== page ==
I personally appreciate the stance of the female German leader who, a few years ago, acknowledged the mistakes in judgement made by the Third Reich and how deeply sorry she was about everything that happened to so many people. Or, the Canadian leaders who have admitted to exploiting and mistreating Natives in the north of this continent---they named the harm they caused and apologized for it. How dignified to just tell the truth and admit the wrong-doing, rather than hide from the truth and allow bitter, angry, mistreated people to develop a hatred for Whites. I wouldn't be a bit surprised if that horrible "uprising" that Whites have feared the Blacks would initiate, or that minorities together would initiate, would actually happen just because minority people weren't allowed to acknowledge their ancestors and their contributions to the world.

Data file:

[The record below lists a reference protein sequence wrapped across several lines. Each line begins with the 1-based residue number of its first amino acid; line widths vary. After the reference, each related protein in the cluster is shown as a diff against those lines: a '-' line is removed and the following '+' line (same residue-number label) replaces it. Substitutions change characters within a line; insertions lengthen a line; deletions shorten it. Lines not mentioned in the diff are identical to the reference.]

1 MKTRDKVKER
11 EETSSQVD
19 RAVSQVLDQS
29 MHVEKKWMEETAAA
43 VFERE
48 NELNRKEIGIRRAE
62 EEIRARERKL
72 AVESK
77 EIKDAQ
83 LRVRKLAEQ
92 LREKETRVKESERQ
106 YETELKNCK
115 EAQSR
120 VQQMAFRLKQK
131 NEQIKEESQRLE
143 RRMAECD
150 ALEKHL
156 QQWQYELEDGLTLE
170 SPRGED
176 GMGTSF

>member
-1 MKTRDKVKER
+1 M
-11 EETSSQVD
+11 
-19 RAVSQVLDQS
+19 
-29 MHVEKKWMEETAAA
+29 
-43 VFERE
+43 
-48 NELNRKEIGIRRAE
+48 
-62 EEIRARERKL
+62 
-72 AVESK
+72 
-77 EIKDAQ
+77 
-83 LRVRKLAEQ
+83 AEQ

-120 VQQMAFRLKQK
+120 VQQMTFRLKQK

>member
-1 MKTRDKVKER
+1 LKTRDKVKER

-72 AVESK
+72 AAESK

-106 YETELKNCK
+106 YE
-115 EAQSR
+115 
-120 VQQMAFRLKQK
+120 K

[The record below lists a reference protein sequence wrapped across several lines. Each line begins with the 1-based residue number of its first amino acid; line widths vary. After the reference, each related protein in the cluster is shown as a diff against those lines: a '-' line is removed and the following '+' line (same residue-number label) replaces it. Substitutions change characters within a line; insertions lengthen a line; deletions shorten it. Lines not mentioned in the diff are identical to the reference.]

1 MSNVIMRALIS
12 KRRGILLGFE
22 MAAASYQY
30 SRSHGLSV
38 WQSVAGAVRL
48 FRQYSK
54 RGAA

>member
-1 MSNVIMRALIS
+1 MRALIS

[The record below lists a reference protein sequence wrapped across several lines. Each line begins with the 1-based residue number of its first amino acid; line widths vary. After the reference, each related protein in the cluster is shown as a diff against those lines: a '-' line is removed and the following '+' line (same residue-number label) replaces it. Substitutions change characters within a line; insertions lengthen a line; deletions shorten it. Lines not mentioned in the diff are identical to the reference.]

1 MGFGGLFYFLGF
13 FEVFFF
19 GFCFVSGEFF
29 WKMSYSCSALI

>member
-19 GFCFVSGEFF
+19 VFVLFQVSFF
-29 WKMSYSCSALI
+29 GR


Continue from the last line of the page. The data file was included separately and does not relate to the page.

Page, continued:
Now, I've strayed far away from my original comments about Mr. Wise. Living in Arizona makes me especially appreciate White people who "get it" and don't ignorantly suppose that slavery never happened and that racism doesn't exist. Mr. Wise talks about White privilege and how he recognizes that it exists. He knows that preferential treatment is often reserved for Whites and Blacks are denied those same privileges. He knows about the unspoken "rules" that apply to some, but not others. I have only read one of his books and read excerpts from one other, but I have every intention of reading every last book he writes. I'm just excited and grateful that he speaks the truth, and speaks it loudly. People like Mr. Wise help me realize that perhaps, one day, we might figure out a way to live and work together in an equitable and respectful fashion, just like the brothers and sisters I believe we were intended to be.
In the meantime, I'm saving up for my new Tim Wise Library.